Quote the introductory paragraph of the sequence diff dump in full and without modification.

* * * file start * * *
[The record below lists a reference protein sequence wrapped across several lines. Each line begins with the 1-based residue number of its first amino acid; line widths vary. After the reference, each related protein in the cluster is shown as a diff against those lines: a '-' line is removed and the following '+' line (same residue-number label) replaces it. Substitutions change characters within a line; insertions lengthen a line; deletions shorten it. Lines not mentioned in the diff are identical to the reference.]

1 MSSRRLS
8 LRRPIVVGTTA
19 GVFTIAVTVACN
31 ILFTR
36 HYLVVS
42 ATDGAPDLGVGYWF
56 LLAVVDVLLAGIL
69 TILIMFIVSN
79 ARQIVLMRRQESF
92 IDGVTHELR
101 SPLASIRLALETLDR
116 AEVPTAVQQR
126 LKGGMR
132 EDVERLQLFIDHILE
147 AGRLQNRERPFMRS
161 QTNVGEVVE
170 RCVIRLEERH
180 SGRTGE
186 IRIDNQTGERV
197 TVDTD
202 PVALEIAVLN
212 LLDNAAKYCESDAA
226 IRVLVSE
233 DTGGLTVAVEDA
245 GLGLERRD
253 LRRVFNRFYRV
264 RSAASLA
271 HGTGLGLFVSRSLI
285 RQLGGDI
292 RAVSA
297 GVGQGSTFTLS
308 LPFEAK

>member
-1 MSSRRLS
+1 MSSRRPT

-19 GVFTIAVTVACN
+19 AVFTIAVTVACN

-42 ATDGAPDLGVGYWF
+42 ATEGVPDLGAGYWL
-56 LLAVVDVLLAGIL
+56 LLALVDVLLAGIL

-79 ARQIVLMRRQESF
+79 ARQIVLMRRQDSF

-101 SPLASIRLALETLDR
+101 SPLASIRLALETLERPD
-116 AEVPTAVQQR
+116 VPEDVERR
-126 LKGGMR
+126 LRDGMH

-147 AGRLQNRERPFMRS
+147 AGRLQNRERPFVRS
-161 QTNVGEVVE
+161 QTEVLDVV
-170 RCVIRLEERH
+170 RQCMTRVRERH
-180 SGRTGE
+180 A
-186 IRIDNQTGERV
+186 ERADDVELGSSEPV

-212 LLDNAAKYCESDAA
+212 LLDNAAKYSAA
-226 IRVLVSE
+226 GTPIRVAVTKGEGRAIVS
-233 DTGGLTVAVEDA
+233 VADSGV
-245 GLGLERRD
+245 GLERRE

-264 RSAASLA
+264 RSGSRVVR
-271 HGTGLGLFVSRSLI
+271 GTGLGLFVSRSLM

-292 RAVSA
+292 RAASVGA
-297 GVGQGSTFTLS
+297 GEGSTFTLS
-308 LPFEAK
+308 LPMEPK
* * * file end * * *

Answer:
[The record below lists a reference protein sequence wrapped across several lines. Each line begins with the 1-based residue number of its first amino acid; line widths vary. After the reference, each related protein in the cluster is shown as a diff against those lines: a '-' line is removed and the following '+' line (same residue-number label) replaces it. Substitutions change characters within a line; insertions lengthen a line; deletions shorten it. Lines not mentioned in the diff are identical to the reference.]